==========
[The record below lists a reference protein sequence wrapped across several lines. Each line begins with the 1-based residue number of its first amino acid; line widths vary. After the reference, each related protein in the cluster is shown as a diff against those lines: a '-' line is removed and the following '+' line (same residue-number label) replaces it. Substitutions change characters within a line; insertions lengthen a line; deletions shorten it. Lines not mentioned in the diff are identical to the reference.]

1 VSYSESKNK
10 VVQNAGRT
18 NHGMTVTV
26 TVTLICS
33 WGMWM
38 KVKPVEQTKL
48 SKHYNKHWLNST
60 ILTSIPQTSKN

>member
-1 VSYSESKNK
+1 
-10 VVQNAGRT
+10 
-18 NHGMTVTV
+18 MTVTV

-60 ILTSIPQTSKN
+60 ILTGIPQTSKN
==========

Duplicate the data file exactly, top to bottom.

[The record below lists a reference protein sequence wrapped across several lines. Each line begins with the 1-based residue number of its first amino acid; line widths vary. After the reference, each related protein in the cluster is shown as a diff against those lines: a '-' line is removed and the following '+' line (same residue-number label) replaces it. Substitutions change characters within a line; insertions lengthen a line; deletions shorten it. Lines not mentioned in the diff are identical to the reference.]

1 VSYSESKNK
10 VVQNAGRT
18 NHGMTVTV
26 TVTLICS
33 WGMWM
38 KVKPVEQTKL
48 SKHYNKHWLNST
60 ILTSIPQTSKN

>member
-1 VSYSESKNK
+1 
-10 VVQNAGRT
+10 
-18 NHGMTVTV
+18 MTVTV

-60 ILTSIPQTSKN
+60 ILTGIPQTSKN